GI tract is relatively inactive. Baby is able to suck and swallow and is capable of ingesting, digesting, and eliminating breast milk or formula.
Blood glucose level is maintained via placental circulation. The newborn’s carbohydrate reserves are low and mostly in the form of glycogen. If glycogen stores are depleted, the newborn utilizes brown fat sources for energy. The newborn can be breastfed immediately after birth.
Fetus swallows amniotic fluid and demonstrates sucking and swallowing movements in utero. Immature esophageal sphincter makes newborn prone to regurgitation.
No feeding is received by GI tract. Baby is prone to swallowing air during feeding and crying; baby must be burped during and after each feeding because of air pocketing (retaining air in upper part of stomach); early feeding prevents hypoglycemia and promotes excretion of excess bilirubin.
No stooling occurs. Active peristalsis in lower bowel causes baby to have frequent stools.
In hypoxia or distress, anal sphincter relaxes and meconium passes into amniotic fluid, indicating fetal distress. Absence of stools in first 48 hours indicates bowel obstruction; first stool is sticky, dark green meconium and is passed within 24 hours of life; changes in stool color during first few days indicate healthy GI tract.
Stomach and bowel contents are sterile. Stomach and bowel contents are no longer sterile; gastric contents become more acidic; infant is unable to manufacture vitamin K until intestinal flora (with bacteria) are established.
Basic taste sensations are present. Baby has all basic taste sensations and reacts to strong tastes and odors.
Enzymatic and pancreatic function is immature (until gestation of 36-38 weeks). Baby digests fat less efficiently because of inadequate amount of pancreatic enzyme lipase.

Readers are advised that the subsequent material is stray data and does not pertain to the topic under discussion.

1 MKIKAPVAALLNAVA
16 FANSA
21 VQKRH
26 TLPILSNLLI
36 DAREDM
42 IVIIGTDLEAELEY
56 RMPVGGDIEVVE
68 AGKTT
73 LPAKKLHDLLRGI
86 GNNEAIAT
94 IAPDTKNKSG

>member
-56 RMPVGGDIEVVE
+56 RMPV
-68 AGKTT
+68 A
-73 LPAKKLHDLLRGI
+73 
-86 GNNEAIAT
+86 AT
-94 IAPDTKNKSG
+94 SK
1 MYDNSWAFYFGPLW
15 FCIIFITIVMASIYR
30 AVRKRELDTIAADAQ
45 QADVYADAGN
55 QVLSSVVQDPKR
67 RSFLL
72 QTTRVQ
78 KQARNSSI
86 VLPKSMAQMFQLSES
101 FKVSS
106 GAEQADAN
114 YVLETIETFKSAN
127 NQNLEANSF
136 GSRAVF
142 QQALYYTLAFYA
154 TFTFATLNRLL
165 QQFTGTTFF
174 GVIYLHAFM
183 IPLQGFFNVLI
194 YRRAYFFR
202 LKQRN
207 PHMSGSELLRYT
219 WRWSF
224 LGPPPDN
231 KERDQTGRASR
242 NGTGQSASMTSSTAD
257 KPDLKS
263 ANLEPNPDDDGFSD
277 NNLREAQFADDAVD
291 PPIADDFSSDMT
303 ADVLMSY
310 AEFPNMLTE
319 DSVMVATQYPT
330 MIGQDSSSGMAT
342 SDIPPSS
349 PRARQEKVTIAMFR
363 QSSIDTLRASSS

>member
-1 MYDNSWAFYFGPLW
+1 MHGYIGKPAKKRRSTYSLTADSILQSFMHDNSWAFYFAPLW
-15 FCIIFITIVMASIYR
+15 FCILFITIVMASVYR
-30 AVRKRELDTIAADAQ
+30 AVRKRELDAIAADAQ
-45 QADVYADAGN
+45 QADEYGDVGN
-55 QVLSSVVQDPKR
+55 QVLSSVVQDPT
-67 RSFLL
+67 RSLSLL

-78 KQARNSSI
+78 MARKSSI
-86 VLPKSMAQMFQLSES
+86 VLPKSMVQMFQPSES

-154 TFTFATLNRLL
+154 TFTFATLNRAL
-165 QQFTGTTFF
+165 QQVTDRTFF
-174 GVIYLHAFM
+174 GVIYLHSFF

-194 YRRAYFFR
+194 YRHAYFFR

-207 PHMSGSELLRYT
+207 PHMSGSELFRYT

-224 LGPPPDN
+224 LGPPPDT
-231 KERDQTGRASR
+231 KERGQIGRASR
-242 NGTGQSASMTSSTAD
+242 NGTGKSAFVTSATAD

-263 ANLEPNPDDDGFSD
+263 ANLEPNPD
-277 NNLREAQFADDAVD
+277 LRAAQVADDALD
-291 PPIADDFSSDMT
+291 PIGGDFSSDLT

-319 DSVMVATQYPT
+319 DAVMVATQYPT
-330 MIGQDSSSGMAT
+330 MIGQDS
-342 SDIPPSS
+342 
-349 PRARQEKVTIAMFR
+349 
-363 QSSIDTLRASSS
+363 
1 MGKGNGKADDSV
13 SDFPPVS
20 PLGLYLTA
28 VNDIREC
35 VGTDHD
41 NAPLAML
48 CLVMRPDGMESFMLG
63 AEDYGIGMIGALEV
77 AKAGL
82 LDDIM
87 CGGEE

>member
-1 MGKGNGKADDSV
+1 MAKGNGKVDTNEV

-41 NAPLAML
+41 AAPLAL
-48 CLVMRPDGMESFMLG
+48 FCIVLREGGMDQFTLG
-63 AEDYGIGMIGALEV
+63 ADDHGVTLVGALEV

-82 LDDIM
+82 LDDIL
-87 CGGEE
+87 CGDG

Pepsinogen (the enzyme necessary for protein synthesis) is present.
The newborn is deficient in pancreatic amylase for several months and has difficulty digesting starches and complex carbohydrates.
The fat in breast milk may be better digested by the newborn because breast milk contains lipase and more medium-chain triglycerides.
  Little saliva is produced until 3 months of age, and the stomach capacity of a newborn is approximately 50-60 mL.
The blood glucose should stabilize at 60-70 mg/dL by the third day of life.
Endocrine Function
Placenta functions as an endocrine gland. Immature posterior pituitary gland limits antidiuretic hormone and vasopressin functions, placing newborn at risk for dehydration.
Renal Function
Placenta is responsible for fetal excretion of wastes in utero. Baby voids to excrete waste products; baby should void within the first 8 hours (document output and report if longer than 8 hours).
Fetus excretes urine into amniotic fluid. Newborn can lose as much as 10% of body weight during the first few days of life (80% of neonate’s distribution of body water is extracellular).
Newborn voids an average volume of 15 mL, 20 times in a 24-hour period with an output of 25 mL/kg/day.
The kidney of the newborn is limited in its ability to concentrate or dilute urine.
Immunologic Function
Before birth, fetus is in a sterile environment. Baby comes in contact with many pathogenic organisms and is susceptible to infections. This is attributable to the infant’s delicate skin; limited phagocytosis (specialized white blood cells); and portals of entry for organisms, such as the umbilical stump.
Only immunoglobulins cross the placenta, providing maternal antibodies to the fetus that protect against bacterial and viral diseases such as diphtheria, mumps, polio, and tetanus. The newborn acquires passive immunity from the mother; this immunity lasts for 3 to 5 months; baby does not have immunoglobulin for toxoplasmosis, rubella, cytomegalovirus, and herpes (TORCH) infections.
Colostrum, a forerunner of breast milk, is high in IgA (thus breastfeeding provides IgA to the infant, protecting against some GI and respiratory tract infections).
Liver is immature. Liver function is hindered by deficiency in enzymes.
Iron is stored in the liver during the last 3 months of gestation if mother’s intake of iron is adequate. A term newborn has enough iron stored to last 5 months.
Production of prothrombin is limited because of inadequate vitamin K. Until bacterial flora in the intestine favor vitamin K production, the liver’s ability to help form coagulation factors such as prothrombin is limited, predisposing infant to hemorrhage during first few days of life.